A blogger reflects.
I have to admit I’ve never really LIKED this particular season, Lent. It has always seemed so gloomy. I don’t like morose approaches to faith and life in general. One of my colleagues said to me light-heartedly today, “To dust I shall return? No way. I’m going to have myself cryogenically frozen!”I think Jesus spent his time in the desert in deep connection with Spirit and world. I appreciate what Bruce Feiler said in his program Walking the Bible, during which he visited the awe-inspiring Sinai Desert: “In the desert you are between being in extreme places, having extreme emotions, and opening yourself up to spiritual ideas that never existed before. That’s why the desert is such a powerful place. You’re pushed to the limits of your capacity and you crave nonhuman, nonrational support — that is, God…That’s what Jews, Christians and Muslims all have in common: a single man goes out into the desert and has a transforming experience.”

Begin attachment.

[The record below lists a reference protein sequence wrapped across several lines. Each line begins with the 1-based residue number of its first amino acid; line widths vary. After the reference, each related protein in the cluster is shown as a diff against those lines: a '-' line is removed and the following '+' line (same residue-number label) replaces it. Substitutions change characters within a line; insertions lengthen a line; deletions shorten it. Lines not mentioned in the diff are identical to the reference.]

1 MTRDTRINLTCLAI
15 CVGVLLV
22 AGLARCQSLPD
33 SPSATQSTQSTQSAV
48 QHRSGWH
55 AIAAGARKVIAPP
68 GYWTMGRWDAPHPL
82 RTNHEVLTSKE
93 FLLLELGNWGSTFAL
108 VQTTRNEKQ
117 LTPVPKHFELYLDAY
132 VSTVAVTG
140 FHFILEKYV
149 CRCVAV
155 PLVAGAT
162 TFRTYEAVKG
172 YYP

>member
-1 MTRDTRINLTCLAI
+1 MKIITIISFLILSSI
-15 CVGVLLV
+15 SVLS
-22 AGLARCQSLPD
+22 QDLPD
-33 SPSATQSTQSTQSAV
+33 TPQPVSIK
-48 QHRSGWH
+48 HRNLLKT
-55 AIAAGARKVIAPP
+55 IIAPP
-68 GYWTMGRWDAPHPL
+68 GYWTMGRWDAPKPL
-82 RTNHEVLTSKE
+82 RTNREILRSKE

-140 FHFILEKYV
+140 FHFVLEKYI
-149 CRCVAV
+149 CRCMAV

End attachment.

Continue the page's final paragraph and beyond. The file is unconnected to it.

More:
I don’t think Jesus spent his 40 days in the desert beating himself up over past mistakes or nurturing in himself a sense of unworthiness, shame, or fear. I don’t think this is what he was about or what Lent is meant to be, but in the past the season has often been described to me as a time to reflect on sinfulness and the need for repentance. I think of it as spiritual work-out time – like the sometimes hard and painful but ultimately health-building, strengthening, wonderful exercises dancers do at the ballet barre. I have found that retreats – stepping back from material cares and mundane concerns into silence and sacred space – can make that spiritual work really fruitful, but silence and sacred space are really hard to come by these days, making the demarcation of sacred time even more valuable.